In recent years accountability has become a buzzword in the development agenda. Even though evidence of its impact remains weak, the underlying assumption is that accountability will result in empowerment, improved quality of democratic governance, and development effectiveness. It is therefore a crucial issue for Mozambique, where good governance is widely seen as one of the biggest challenges in the decentralisation process and poverty reduction strategies.
This case study explores the possible factors that enable or hinder accountability initiatives in Mozambique, focusing on the Governance, Water and Sanitation Programme (PROGOAS) implemented by Helvetas Swiss Intercooperation (HELVETAS) and co-financed by the Swiss Agency for Development and Cooperation (SDC). It examines how public and social accountability can be promoted in a fragile context in terms of institutional capacity and legitimacy, and looks at the constraints and opportunities encountered by conselhos consultivos, a recent and promising institution in Mozambique.
Based on a survey, several interviews, a power analysis and the authors’ personal observations, this study concludes that PROGOAS can advance public accountability at the local level, especially when different approaches, such as capacity building, radio programmes and local governance self-assessments, are combined and developed. However, public accountability is also influenced by other endogenous variables of local governance, such as functionality, representation, participation in decision making and power relations, which can be addressed only partially by programme activities.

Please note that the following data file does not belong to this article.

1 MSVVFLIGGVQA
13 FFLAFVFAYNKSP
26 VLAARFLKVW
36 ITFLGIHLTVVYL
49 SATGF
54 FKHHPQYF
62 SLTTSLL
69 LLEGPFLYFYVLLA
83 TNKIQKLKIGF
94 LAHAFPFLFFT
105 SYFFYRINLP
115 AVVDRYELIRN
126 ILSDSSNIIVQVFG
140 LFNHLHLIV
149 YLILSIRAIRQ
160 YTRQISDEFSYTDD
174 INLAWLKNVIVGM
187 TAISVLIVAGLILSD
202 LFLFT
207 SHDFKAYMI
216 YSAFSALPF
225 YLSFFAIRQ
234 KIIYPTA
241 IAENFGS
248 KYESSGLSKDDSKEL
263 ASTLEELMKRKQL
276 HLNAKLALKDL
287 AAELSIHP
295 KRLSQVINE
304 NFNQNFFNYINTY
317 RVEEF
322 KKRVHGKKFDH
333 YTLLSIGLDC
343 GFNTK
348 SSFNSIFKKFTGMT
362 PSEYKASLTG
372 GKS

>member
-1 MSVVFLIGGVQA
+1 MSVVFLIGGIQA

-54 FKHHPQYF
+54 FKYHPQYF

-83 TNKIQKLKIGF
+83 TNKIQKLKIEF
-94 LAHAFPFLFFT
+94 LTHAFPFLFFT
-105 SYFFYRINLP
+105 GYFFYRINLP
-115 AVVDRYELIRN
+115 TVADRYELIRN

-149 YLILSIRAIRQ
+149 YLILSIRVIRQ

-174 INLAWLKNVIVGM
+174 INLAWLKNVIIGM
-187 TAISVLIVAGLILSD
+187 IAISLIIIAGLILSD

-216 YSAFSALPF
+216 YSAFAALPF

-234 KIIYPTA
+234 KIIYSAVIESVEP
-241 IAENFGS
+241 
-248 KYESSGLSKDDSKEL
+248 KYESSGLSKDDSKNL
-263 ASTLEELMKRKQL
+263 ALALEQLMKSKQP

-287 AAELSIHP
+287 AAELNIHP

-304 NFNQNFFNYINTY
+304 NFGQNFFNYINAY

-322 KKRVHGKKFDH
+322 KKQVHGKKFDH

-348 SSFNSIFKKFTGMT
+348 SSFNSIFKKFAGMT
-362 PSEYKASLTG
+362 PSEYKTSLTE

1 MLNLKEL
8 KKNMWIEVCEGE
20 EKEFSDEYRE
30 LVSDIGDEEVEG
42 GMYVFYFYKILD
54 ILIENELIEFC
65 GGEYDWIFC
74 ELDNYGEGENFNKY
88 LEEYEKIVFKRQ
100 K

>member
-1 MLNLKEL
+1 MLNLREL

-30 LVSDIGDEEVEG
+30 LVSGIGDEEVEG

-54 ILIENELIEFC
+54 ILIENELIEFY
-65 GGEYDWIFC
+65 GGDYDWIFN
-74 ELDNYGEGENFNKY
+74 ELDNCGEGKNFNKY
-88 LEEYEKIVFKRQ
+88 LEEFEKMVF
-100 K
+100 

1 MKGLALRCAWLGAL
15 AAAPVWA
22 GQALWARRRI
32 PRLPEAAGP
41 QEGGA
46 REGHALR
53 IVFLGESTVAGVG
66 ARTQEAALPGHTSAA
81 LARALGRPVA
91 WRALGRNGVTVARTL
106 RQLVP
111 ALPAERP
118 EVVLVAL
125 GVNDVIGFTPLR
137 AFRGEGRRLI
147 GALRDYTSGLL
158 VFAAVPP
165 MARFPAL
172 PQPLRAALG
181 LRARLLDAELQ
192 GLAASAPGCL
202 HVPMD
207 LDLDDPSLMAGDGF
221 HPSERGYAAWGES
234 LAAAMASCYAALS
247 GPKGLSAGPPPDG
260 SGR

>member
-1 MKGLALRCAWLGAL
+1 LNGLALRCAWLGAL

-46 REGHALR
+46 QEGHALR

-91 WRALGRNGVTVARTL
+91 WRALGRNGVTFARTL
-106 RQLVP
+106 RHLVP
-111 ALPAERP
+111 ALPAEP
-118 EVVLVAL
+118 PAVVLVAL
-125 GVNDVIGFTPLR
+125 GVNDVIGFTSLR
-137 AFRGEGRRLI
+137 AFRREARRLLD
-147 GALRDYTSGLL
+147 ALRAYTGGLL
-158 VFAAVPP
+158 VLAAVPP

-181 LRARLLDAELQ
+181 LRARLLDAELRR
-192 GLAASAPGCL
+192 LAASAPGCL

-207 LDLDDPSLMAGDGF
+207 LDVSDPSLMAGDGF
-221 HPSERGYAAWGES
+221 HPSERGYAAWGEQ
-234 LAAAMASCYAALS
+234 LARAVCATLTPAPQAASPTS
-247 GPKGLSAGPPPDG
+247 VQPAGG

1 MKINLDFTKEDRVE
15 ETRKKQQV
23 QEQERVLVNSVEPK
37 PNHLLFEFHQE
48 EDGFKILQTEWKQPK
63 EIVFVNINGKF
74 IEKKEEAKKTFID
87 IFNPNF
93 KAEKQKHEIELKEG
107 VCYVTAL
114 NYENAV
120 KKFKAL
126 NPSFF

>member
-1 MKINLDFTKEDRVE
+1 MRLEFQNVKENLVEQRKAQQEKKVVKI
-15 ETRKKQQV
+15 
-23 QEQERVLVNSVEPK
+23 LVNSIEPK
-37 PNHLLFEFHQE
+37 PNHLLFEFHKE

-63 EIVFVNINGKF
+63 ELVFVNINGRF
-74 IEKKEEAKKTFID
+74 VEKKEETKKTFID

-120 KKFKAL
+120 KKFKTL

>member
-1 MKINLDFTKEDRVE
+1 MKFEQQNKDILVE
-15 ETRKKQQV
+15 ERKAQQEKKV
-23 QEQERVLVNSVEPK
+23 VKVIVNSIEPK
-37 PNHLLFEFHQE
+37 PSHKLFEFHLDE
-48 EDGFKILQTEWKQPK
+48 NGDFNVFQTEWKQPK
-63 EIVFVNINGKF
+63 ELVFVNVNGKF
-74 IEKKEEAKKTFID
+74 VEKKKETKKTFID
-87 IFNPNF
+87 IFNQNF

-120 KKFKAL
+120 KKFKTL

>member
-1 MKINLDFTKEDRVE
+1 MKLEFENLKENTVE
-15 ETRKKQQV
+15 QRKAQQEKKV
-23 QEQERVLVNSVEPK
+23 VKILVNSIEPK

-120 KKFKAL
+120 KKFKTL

No evidence was found that an external actor such as PROGOAS can contribute in the short run to the emergence of sustainable initiatives that manifest themselves through conselhos consultivos. The programme can sow seeds and create a fertile ground, especially through capacity development and dissemination of information. But local civil society is still too fragmented, weak and aid dependent to play an autonomous role. It is therefore likely that citizens will create new political spaces and adopt new forms of power only as a result of increasing decentralisation, public accountability and local development.
For this reason, it is suggested that INGOs and national NGOs should play a supporting role at all levels of the political system, creating an enabling environment for accountability from the bottom to the top. In particular, they should embody accountability throughout planning, implementation and monitoring processes by sharing information, knowledge and opinions with stakeholders, beneficiaries and the general public; they should strengthen local organisations and their capacity to hold local authorities more accountable; sensitise local authorities by emphasising incentives for accountability; they should provide an informational bridge between the district level and provincial and national levels; and they should promote institutional change at the centre towards more political, administrative and financial decentralisation.